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44th Annual Latin American Film Series (streaming options)

April 13, 2023 @ 1:00 am - April 20, 2023 @ 11:30 pm

Select films will be screened at the UWM Union Theater and other selections will be made available online.

All films will be shown in their original language with English subtitles. You must register in order to gain access to the virtual festival and watch the films. (Films are not rated; many include adult content.)

Register for streaming films at https://docs.google.com/forms/d/e/1FAIpQLSeFdmNQLZsmNDt-xRyffhDaPOfuAtmE-wvxwZQUV7vruuif5Q/viewform. For more information contact LAFSatUWM@gmail.com

To see entire schedule including in-person showings, see calendar or https://uwm.edu/clacs/public-engagement/film-series/

April 13 through 20 – watch anytime
Streaming – 5 films

Brazil, 2020, 86 min, Dir. Déo Cardoso
Based on real events, this political drama fuses Brazilian history with international anti-racist movements. Saulo, a black introvert student and fan of the Black Panther Movement, challenges his school in the largely white city of Fortaleza.

Dominican Republic, Spain, 2018, 90 min, Dirs. Natalia Cabral and Oriol Estrada
The first dramatic feature by documentary duo Natalia Cabral and Oriol Estrada centers on a quinceañera celebration and shows how racial prejudices affect a teenage girl’s choices.

Colombia, 2020, 83 min, Dir. Federico Atehortúa Arteaga
In the tradition of Harun Farocki and João Moreira Salles, in this personal film essay, Federico Atehortúa Arteaga examines the relationship between film footage, the events of the war in Colombia, his family’s story, and the origins of cinema in the country.
On March 6, 1906, four people were executed in the streets for the attempted assassination of the then-president of Colombia, Rafael Reyes. The representation in images of this event is considered the beginning of cinema in Colombia. Arteaga embarks on a deep investigation of media representation through his film, which explores how cinema became an instrument of power and control in the country’s violent political history.
As Arteaga’s mother suffers an episode of mutism -without any explanation she stops talking-, the film’s focus widens to examine the family’s own relationship with imagery, memory, and politics. As a result, Arteaga decides to investigate the family’s past and finds a video archive of a children’s play in which he himself acts, pretending to be a captured false guerrilla.
These images bring him back to his original film and lead him to find the relationship that exists between recent tragic events in Colombian history, the false positives, innocent people extrajudicially killed by members of the Colombian army, and then falsely labeled as enemy combatants. Nobody knows exactly how many young people became false positives. The most recent report released by Colombia’s attorney general’s office says that between 1988 and 2014, around 2,248 people were killed. Previous reports by human rights organizations have estimated that the number may be 5,000 or even higher.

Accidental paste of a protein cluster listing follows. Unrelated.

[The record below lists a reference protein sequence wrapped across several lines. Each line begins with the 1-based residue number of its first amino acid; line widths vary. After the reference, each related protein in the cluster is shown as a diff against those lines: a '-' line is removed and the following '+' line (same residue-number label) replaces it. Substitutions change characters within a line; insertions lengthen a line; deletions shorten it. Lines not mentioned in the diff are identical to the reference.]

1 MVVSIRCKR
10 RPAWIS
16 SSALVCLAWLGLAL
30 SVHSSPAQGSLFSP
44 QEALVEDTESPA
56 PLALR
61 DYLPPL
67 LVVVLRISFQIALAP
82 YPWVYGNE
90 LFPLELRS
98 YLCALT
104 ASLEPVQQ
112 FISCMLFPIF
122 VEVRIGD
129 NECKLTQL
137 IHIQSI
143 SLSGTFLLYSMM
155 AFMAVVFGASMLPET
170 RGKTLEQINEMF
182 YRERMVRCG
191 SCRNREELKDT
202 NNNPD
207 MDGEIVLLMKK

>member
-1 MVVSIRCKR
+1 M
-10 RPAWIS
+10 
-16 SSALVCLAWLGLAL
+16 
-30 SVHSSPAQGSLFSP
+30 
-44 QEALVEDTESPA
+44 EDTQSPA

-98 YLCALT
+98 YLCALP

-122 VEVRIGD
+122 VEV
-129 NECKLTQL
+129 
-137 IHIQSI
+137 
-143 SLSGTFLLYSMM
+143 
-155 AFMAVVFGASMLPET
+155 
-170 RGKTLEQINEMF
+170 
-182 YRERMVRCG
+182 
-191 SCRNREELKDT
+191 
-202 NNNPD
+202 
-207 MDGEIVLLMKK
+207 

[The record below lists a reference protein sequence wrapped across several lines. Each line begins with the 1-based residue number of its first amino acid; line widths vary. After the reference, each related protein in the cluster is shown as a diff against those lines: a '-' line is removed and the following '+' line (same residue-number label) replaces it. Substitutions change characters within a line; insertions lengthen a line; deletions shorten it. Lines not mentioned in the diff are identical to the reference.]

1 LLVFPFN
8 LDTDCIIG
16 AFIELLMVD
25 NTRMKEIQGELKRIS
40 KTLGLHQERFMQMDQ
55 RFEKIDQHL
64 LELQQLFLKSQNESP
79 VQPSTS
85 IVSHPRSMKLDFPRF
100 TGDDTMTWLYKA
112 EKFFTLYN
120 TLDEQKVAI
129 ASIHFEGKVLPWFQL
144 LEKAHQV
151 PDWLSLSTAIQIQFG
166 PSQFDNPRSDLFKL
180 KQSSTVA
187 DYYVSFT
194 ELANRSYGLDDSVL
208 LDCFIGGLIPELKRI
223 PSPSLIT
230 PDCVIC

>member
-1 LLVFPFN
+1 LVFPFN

Argentina, 2020, 73 min, Dir. Ana Katz
Acclaimed Argentine auteur Ana Katz’s funny, adventurous, and bittersweet new film follows Sebastian’s peaceful life as it begins to crumble when he loses his job because of his dog’s barking. From that moment on, he begins to wander through life between different temporary jobs over the years. Years in which he will also know friendship, love, and fatherhood, until, unexpectedly, existence on earth is totally altered by a phenomenon from outer space, transforming the film into a dystopian satire about the future we will leave to new generations.

Nudo Mixteco
Mexico, 2021, 91 min, Dir. Ángeles Cruz
Taking place in a rural Mixtec village in Oaxaca, southern Mexico, Nudo Mixteco follows the return of María, Esteban, and Toña, each from a different direction. Each of them has a different reason for coming back, just like each had a different reason to leave in the first place. However, all three face a confrontation that will force a turning point in their lives.
María buries her mother, her father rejects her, and in uncertainty, she asks her childhood love, Piedad, to leave with her. Esteban returns after three years to discover that Chabela, his wife, is living with another man. Enraged he calls the village people to prosecute her in an assembly. Toña, faced with her daughter’s abuse, relives her own pain when she returns to confront her family to protect her.
Narrated from the point of view of the women, the three stories momentarily intersect with each other and together paint an exceptional picture of the local culture, in which filmmaker Ángeles Cruz herself grew up. Festivities, rituals, and a village council that acts as a tribunal – these elements make up the fabric of a community that should offer protection, warmth, and security. However, the fates of the three protagonists will reveal a constant fight against age-old patriarchal power and prejudice.



April 13, 2023 @ 1:00 am
April 20, 2023 @ 11:30 pm


Virtual/Online Event
Link will be provided
Milwaukee, WI 53211 United States
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Center for Latin American and Caribbean Studies
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